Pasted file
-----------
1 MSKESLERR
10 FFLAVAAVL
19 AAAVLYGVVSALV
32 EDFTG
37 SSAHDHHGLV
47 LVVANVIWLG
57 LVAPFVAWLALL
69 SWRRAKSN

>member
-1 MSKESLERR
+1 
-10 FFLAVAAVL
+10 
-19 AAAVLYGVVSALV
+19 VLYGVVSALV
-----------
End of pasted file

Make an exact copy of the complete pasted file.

1 MSKESLERR
10 FFLAVAAVL
19 AAAVLYGVVSALV
32 EDFTG
37 SSAHDHHGLV
47 LVVANVIWLG
57 LVAPFVAWLALL
69 SWRRAKSN

>member
-1 MSKESLERR
+1 
-10 FFLAVAAVL
+10 
-19 AAAVLYGVVSALV
+19 VLYGVVSALV